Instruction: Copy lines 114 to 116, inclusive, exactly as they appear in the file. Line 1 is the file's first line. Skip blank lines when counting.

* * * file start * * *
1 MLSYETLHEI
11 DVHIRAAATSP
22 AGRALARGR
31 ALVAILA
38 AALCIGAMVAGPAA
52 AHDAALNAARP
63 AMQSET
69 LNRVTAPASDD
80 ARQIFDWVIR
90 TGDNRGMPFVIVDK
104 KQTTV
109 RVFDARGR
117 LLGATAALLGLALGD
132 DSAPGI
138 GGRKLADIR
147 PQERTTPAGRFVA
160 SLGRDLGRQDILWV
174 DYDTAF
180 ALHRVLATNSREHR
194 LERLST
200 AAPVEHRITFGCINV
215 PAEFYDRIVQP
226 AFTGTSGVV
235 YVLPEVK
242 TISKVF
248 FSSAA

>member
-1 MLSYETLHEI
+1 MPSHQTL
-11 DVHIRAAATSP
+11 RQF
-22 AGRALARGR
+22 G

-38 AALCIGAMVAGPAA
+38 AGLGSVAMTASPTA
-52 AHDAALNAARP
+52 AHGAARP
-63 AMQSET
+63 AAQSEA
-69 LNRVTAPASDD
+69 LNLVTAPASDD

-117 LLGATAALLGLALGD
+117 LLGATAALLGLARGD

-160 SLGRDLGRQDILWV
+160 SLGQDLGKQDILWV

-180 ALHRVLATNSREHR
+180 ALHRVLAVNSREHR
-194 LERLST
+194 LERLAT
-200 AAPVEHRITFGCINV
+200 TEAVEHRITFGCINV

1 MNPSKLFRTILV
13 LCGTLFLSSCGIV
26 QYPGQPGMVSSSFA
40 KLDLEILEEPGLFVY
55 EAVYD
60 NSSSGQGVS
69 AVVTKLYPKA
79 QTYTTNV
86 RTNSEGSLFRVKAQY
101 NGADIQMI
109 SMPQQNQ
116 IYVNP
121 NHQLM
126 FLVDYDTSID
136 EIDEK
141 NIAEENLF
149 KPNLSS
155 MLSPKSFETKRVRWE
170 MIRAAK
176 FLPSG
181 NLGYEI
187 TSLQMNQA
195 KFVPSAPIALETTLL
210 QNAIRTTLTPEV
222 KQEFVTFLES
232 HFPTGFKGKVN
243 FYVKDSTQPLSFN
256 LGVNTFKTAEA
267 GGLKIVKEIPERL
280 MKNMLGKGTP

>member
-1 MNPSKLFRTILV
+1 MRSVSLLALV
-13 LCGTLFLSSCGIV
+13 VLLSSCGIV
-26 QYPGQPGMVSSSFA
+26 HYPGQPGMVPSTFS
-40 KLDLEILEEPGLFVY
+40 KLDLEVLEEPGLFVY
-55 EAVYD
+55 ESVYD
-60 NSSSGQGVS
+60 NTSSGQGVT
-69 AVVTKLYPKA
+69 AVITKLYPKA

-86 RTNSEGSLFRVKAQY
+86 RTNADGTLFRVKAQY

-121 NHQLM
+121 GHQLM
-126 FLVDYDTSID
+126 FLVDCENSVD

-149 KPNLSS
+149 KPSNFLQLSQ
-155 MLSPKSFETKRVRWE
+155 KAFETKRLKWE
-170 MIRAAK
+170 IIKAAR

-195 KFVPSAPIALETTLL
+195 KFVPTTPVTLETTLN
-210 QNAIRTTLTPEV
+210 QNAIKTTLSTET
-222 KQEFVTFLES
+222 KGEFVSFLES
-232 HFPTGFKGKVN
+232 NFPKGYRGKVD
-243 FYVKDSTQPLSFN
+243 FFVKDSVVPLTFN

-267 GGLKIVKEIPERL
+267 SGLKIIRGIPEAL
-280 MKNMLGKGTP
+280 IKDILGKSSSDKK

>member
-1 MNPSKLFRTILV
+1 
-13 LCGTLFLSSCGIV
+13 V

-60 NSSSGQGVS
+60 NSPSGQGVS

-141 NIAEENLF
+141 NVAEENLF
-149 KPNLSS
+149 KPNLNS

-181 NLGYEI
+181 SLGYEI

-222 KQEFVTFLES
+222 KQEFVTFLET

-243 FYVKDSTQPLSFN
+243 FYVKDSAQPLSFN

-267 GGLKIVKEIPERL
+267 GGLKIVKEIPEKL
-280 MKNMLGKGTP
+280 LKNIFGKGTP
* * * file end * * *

+222 KGEFVSFLES
-232 HFPTGFKGKVN
+232 NFPKGYRGKVD